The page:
Photo by city of Austin
Wednesday, February 24, 2021 by Seth Smalley

County rose to weather crisis challenge – but it’s not over yet

As the weather warmed and the snow and ice began to thaw, Austin Water and other utilities in Travis County began to discover breaks in water mains. On top of rolling blackouts, the depressurization of water lines created the need for a boil-water notice and a subsequent demand for clean drinking water throughout the state. On Tuesday, local officials briefed Travis County commissioners on the impacts of the severe winter weather and the county’s response to the crisis.

“Since this entire storm started, public information put out over 40 Facebook posts, over 49 Twitter posts and updated our website eight times,” said Hector Nieto, a county communications official, underscoring the need for fresh information for the duration of the crisis.

“If water was running out in one location, we would update the list to make certain that people had the most up-to-date information.”

The breaks were in homes and apartment buildings, according to Charles Brotherton, the county’s emergency services manager. Water line breakages, in addition to the deliberate running of faucets at the behest of utility companies, contributed to a widespread drop in water pressure. To boot, blackouts brought on by an overload on the Texas energy grid created the need for cold weather shelters to be opened throughout the county.

Having coped with a similar crisis in 2018, Austin’s emergency operations quickly responded and 1 million gallons of drinking water were ordered by Thursday of last week, bringing 120 semi-trailers full of 16-ounce bottles.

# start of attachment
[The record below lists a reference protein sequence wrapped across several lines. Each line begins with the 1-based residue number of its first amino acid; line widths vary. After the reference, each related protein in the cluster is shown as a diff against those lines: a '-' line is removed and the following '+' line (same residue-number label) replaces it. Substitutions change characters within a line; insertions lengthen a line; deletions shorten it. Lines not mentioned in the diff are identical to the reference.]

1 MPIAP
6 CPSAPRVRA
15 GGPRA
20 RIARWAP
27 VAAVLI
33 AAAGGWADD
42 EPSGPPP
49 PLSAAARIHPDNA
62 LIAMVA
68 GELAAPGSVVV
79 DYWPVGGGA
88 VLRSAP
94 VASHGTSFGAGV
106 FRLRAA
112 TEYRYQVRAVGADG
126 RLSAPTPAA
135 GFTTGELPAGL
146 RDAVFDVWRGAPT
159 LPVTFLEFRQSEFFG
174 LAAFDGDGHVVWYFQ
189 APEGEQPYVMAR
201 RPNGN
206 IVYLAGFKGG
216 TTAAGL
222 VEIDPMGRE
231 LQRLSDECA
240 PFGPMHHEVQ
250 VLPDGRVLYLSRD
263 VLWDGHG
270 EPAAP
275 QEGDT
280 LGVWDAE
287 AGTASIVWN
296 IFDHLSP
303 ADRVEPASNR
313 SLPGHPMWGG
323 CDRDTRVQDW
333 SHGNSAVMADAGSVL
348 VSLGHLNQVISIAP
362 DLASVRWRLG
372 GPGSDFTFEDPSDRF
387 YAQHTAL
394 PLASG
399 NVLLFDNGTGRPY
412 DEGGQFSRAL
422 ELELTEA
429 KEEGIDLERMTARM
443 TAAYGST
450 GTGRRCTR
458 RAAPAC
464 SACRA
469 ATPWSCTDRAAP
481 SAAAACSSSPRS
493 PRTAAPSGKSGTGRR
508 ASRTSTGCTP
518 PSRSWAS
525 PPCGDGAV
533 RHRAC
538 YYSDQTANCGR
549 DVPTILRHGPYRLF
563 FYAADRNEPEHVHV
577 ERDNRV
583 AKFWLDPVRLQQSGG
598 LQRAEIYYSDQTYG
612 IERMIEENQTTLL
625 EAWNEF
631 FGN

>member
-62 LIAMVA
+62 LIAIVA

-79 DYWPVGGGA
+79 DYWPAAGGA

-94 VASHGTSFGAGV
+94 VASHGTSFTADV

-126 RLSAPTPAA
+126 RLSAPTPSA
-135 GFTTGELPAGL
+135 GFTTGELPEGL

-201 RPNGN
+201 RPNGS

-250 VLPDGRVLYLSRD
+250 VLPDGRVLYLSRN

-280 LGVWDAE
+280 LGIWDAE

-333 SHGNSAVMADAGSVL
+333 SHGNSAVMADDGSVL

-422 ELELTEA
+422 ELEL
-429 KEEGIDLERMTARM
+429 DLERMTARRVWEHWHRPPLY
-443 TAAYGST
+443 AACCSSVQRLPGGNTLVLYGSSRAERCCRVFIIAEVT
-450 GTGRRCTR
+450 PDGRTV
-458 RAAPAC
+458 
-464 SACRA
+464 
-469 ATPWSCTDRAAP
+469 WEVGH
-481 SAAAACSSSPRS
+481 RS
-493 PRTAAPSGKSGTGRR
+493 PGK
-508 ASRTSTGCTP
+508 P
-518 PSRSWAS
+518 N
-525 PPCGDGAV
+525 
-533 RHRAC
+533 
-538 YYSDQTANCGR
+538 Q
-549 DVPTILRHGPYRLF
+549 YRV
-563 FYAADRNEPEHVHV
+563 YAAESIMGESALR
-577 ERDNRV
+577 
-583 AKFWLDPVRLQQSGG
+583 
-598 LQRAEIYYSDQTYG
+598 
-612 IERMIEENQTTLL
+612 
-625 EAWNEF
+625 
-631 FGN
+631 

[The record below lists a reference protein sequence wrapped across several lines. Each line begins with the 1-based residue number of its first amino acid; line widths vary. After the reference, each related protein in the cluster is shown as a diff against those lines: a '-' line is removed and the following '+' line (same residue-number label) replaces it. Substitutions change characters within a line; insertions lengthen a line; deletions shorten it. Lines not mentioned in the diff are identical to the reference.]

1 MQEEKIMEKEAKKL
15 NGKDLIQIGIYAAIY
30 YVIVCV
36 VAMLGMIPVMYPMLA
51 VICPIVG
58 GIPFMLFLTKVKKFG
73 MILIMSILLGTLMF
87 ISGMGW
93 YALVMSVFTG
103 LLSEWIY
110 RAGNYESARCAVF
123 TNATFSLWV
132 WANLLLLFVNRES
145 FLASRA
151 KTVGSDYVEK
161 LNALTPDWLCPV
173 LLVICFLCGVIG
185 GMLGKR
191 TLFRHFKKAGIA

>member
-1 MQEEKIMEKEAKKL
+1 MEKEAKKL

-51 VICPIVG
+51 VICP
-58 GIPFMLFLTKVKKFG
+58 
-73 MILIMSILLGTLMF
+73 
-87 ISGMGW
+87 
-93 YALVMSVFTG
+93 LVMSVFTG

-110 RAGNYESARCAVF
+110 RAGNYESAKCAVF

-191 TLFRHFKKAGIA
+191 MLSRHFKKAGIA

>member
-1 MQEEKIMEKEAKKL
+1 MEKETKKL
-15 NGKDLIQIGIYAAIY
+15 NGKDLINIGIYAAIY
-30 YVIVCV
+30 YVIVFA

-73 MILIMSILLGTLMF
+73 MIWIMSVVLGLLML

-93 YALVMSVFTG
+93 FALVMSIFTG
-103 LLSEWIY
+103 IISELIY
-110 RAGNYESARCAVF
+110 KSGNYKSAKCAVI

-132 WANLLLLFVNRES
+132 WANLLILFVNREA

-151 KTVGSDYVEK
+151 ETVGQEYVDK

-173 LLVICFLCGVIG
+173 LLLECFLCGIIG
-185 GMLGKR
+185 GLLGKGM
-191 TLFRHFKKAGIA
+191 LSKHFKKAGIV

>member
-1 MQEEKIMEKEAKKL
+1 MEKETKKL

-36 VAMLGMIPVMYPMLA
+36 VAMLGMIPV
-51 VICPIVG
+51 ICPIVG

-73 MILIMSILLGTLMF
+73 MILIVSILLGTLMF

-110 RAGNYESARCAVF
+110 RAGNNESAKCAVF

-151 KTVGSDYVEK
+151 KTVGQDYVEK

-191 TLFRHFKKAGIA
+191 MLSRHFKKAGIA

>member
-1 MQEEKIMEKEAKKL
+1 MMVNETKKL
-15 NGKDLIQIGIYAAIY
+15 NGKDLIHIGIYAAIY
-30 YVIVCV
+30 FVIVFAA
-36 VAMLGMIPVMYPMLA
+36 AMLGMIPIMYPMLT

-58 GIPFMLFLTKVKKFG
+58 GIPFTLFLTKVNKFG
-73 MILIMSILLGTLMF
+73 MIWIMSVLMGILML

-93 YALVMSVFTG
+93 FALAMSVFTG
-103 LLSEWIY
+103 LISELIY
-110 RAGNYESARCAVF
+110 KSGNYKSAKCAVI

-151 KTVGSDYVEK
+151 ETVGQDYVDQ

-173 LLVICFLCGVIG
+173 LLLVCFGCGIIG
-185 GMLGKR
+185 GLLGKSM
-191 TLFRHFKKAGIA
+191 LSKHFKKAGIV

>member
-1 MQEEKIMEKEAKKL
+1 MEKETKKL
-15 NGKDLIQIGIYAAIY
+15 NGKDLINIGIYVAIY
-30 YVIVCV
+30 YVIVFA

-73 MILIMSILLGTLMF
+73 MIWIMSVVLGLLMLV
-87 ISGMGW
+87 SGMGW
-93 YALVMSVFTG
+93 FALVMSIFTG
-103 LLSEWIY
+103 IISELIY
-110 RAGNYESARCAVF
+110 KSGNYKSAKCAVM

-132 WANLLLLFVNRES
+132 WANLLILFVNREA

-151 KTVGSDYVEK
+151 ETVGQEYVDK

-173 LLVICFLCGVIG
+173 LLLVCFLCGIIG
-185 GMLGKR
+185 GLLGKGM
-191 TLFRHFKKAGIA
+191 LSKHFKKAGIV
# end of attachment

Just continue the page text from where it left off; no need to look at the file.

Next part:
In addition to addressing the water shortage, county services scrambled to assist residents affected by the cold.

“We had 14 overnight shelters, including a major one at the Palmer Events Center in downtown Austin,” Brotherton said. “Shelters consisted of rec centers, local schools and seven churches in the region.”

Officials set up 18 water distribution sites, using the expo center as the chief distribution hub, and 2.1 million bottles were distributed by the following Monday.

“As systems depressurized, demand will diminish, but as of now we know there are still people impacted out there and we will continue distributing water,” Brotherton said.

All the cold-weather shelters, with the exception of the Palmer center, have now closed.

“The sheltering effort was a success, and the water distribution effort was a success,” Brotherton said.

County Judge Andy Brown spotlighted other local nonprofits and officials offering their aid during the disaster.

“There have been some other really great groups: Obviously, Central Texas Food Bank, Council Member Vanessa Fuentes, Workers Defense, Council Member Greg Casar, Mayor Pro Tem Harper-Madison, BASTA … there’s no end to the community groups that are making sure we’re getting to all the groups that aren’t able to get to the pods.”

Despite the outwardly successful relief efforts, Eric Carter, the county’s chief emergency management coordinator, warned the commissioners, “It’s not over. Even as the city comes out of their boil-water notice, there are a number of senior citizens’ homes and apartment buildings that have experienced property damage.”

Editor’s Note: Andy Brown is on the board of the Capital of Texas Media Foundation, the parent nonprofit of the Austin Monitor.

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Key Players & Topics In This Article

Travis County Commissioners Court: The legislative body for Travis County. It includes representatives from the four Travis County Precincts, as well as the County Judge. The County Judge serves as the chair of the Court.

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